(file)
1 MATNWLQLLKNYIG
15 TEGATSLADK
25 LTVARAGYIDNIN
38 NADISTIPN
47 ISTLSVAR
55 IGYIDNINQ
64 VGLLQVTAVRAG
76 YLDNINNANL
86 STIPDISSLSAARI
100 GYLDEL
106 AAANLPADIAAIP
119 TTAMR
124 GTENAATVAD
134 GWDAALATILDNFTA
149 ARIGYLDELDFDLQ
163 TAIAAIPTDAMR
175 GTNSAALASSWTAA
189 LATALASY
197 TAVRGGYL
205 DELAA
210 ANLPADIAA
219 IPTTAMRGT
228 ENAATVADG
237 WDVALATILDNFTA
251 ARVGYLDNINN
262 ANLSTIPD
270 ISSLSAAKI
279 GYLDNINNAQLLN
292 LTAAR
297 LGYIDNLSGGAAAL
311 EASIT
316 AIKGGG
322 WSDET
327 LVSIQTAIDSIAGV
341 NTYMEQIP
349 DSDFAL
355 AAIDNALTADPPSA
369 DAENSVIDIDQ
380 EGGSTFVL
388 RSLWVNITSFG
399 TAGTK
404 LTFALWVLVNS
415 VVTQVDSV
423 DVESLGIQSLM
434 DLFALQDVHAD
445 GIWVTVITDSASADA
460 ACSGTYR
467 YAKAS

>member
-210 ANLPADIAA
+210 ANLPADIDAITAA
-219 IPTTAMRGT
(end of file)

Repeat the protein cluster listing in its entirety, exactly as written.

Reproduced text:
1 MATNWLQLLKNYIG
15 TEGATSLADK
25 LTVARAGYIDNIN
38 NADISTIPN
47 ISTLSVAR
55 IGYIDNINQ
64 VGLLQVTAVRAG
76 YLDNINNANL
86 STIPDISSLSAARI
100 GYLDEL
106 AAANLPADIAAIP
119 TTAMR
124 GTENAATVAD
134 GWDAALATILDNFTA
149 ARIGYLDELDFDLQ
163 TAIAAIPTDAMR
175 GTNSAALASSWTAA
189 LATALASY
197 TAVRGGYL
205 DELAA
210 ANLPADIAA
219 IPTTAMRGT
228 ENAATVADG
237 WDVALATILDNFTA
251 ARVGYLDNINN
262 ANLSTIPD
270 ISSLSAAKI
279 GYLDNINNAQLLN
292 LTAAR
297 LGYIDNLSGGAAAL
311 EASIT
316 AIKGGG
322 WSDET
327 LVSIQTAIDSIAGV
341 NTYMEQIP
349 DSDFAL
355 AAIDNALTADPPSA
369 DAENSVIDIDQ
380 EGGSTFVL
388 RSLWVNITSFG
399 TAGTK
404 LTFALWVLVNS
415 VVTQVDSV
423 DVESLGIQSLM
434 DLFALQDVHAD
445 GIWVTVITDSASADA
460 ACSGTYR
467 YAKAS

>member
-210 ANLPADIAA
+210 ANLPADIDAITAA
-219 IPTTAMRGT